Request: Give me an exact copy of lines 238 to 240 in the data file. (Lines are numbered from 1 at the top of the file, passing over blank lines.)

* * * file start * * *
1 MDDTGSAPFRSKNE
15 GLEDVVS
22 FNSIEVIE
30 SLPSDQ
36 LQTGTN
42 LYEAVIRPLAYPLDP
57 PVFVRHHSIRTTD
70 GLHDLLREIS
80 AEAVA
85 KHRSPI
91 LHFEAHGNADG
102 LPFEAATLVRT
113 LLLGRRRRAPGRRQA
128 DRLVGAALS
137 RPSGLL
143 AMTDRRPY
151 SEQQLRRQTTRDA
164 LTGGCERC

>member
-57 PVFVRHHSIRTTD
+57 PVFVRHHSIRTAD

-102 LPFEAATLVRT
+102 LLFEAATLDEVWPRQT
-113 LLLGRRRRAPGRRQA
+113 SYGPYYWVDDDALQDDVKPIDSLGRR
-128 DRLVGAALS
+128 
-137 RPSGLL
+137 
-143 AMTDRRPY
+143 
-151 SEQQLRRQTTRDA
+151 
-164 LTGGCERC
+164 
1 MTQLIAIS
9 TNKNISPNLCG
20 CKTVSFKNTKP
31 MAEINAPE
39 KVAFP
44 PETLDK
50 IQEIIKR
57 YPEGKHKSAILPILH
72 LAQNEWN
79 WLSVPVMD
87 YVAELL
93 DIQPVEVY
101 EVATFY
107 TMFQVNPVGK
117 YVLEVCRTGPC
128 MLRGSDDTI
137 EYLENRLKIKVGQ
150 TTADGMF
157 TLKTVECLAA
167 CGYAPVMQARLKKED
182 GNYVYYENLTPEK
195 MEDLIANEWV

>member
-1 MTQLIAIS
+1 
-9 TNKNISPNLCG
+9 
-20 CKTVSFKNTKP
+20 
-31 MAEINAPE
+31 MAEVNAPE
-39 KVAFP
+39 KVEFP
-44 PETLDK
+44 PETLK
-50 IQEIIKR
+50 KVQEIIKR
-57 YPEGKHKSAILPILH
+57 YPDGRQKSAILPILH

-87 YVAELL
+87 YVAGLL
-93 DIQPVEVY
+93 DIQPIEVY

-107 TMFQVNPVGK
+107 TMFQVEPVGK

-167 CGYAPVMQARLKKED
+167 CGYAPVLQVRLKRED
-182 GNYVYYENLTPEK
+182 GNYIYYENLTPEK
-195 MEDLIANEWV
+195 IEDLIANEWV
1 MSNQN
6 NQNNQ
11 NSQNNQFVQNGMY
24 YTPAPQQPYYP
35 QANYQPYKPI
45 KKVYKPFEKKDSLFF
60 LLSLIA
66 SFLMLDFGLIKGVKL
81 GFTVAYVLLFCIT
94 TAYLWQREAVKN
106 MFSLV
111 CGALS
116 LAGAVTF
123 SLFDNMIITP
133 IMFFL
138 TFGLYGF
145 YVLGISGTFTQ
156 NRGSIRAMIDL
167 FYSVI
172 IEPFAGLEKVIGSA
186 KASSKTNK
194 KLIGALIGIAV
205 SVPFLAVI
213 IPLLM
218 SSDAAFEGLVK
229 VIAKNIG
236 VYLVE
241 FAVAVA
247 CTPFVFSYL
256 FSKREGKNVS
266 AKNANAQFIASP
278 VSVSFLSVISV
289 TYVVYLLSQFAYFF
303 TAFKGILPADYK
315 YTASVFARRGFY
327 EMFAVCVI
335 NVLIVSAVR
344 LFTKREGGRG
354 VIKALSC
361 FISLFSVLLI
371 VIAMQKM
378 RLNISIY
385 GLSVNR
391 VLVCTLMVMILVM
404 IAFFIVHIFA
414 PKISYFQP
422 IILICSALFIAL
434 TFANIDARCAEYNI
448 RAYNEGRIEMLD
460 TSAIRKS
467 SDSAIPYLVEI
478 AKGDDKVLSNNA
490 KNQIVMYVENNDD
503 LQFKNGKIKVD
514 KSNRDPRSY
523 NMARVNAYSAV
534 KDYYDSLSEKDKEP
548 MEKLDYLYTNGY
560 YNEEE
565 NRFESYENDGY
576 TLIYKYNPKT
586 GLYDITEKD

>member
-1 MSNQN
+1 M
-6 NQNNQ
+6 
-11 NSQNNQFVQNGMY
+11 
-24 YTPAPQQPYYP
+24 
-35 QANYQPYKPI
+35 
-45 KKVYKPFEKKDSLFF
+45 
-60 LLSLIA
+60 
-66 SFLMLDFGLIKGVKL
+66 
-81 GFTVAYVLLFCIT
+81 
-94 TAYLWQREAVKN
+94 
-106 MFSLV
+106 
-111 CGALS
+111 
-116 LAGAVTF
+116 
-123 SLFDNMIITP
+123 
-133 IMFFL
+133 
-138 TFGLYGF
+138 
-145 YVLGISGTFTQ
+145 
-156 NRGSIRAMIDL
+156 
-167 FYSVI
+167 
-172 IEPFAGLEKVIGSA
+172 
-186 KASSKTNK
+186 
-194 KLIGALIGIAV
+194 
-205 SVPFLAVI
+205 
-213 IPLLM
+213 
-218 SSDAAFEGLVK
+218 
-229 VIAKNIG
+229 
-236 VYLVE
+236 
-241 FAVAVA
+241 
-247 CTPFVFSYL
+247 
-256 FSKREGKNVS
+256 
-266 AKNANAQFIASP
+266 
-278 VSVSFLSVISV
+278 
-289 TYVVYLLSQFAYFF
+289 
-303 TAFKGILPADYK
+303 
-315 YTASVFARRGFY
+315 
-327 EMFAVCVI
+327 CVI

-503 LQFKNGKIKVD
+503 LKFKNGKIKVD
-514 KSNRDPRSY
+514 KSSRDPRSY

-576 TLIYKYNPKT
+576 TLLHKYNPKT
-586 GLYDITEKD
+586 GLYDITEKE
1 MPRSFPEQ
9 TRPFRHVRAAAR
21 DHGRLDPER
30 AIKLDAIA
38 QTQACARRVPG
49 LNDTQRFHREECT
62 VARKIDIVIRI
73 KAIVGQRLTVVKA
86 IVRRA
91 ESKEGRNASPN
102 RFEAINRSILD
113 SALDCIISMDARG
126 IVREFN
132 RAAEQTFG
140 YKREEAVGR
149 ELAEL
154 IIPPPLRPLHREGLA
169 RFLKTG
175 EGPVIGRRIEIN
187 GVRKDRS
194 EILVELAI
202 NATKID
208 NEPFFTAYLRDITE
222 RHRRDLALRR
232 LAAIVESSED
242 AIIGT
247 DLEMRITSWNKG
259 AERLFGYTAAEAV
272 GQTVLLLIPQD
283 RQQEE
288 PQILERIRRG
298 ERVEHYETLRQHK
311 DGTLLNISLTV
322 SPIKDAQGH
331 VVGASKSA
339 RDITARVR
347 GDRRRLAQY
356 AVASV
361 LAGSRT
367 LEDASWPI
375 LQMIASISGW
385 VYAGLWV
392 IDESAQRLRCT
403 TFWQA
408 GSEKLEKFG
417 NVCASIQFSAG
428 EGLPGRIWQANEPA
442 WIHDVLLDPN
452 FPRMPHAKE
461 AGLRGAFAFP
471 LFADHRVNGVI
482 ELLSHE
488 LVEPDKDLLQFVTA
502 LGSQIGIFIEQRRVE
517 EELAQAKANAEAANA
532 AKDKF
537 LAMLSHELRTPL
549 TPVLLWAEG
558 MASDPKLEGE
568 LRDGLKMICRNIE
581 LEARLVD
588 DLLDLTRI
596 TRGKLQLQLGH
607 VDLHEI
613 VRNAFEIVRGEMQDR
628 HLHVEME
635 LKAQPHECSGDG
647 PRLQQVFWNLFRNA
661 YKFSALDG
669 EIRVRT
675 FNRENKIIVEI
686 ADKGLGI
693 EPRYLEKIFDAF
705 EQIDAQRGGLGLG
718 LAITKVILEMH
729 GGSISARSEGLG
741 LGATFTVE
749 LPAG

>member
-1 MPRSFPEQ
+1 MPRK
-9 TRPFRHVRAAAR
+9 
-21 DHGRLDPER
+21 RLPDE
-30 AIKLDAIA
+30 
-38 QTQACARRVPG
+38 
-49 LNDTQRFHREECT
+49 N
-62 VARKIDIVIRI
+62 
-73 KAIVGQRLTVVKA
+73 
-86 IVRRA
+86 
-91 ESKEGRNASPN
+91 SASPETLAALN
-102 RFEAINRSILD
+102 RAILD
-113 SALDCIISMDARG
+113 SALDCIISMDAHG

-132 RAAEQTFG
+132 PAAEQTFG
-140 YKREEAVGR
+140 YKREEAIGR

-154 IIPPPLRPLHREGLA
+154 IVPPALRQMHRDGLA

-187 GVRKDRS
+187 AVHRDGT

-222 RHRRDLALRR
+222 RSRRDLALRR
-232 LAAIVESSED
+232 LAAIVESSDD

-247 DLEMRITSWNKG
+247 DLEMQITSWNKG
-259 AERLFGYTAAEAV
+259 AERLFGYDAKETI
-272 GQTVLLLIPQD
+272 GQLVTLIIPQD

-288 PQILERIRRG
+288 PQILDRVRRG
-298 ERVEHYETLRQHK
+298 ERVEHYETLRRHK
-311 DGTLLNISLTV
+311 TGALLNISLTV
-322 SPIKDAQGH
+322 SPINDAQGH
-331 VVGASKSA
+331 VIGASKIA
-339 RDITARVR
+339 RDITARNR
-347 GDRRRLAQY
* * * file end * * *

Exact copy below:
86 IVRRA
91 ESKEGRNASPN
102 RFEAINRSILD